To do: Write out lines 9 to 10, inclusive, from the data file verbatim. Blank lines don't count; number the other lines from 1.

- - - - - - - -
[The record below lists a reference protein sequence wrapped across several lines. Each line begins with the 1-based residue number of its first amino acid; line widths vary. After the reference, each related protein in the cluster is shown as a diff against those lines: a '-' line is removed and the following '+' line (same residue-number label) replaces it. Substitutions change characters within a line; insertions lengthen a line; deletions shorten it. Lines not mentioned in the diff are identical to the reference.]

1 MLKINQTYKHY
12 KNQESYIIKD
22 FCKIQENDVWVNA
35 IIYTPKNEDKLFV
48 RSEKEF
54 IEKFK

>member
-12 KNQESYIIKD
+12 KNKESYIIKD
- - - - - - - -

-12 KNQESYIIKD
+12 KNKESYIIKD